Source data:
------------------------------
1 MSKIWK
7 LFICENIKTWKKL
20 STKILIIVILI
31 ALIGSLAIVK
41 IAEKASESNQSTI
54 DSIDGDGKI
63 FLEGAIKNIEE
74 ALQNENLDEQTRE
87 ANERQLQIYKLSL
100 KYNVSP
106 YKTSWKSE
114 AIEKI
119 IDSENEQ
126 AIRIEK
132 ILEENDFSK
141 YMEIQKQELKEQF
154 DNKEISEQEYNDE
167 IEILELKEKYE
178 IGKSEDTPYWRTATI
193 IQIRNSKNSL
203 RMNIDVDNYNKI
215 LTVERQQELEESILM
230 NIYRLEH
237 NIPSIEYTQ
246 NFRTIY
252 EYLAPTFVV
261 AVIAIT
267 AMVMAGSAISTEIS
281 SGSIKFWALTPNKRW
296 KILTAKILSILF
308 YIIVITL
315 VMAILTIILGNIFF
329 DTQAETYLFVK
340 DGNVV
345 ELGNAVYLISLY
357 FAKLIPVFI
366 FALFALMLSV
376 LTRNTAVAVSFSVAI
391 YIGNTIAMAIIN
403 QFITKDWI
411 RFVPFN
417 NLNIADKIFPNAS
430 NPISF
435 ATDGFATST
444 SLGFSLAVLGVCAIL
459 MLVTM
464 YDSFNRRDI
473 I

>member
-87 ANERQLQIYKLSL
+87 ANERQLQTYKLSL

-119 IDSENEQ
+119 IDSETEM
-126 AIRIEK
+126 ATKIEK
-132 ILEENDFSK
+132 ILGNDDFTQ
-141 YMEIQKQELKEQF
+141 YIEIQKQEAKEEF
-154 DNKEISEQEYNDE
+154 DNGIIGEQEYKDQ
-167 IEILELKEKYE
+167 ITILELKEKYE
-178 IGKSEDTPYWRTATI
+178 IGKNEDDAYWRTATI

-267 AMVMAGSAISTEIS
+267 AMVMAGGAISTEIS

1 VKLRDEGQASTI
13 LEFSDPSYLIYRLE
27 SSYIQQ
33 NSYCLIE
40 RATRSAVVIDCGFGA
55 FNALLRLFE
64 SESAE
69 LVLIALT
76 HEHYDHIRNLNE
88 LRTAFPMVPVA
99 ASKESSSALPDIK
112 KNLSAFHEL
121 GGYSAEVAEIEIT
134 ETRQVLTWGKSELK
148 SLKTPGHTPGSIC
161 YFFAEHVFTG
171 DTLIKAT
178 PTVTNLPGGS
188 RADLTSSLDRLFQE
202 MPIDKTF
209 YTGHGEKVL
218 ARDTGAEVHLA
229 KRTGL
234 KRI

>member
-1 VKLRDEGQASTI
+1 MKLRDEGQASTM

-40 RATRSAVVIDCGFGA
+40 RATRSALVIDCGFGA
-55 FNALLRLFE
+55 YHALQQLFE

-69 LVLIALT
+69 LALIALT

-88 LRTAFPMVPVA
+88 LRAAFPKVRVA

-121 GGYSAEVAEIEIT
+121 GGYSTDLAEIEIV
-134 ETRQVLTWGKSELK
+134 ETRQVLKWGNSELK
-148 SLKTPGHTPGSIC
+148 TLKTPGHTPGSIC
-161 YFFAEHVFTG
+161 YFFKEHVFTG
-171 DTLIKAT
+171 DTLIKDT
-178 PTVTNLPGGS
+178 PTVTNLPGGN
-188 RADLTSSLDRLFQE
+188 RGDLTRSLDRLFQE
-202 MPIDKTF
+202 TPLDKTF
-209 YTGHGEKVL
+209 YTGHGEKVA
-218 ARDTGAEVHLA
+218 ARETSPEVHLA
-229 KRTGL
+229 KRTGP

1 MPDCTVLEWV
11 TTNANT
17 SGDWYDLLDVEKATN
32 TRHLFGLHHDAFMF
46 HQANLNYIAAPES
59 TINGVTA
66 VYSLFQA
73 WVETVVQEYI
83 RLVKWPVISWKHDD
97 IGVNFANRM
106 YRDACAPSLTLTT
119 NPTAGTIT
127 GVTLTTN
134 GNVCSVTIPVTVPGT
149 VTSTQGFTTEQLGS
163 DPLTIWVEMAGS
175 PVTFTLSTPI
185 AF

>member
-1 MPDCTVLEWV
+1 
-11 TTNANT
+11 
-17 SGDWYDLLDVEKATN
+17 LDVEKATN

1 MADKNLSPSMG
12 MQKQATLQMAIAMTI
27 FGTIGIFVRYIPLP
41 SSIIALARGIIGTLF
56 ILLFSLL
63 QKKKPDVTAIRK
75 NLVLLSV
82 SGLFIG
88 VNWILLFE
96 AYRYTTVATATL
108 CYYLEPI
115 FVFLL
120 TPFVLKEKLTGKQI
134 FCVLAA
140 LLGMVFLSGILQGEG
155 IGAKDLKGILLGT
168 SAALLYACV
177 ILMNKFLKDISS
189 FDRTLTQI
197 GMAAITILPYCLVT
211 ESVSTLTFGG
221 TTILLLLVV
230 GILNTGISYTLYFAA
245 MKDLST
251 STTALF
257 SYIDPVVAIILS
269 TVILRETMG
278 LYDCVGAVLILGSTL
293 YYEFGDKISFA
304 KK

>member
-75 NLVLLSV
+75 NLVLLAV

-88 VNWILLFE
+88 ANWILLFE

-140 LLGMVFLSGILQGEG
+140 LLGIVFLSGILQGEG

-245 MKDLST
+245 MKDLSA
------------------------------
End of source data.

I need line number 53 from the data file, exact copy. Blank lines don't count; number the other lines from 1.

+119 IDSETEM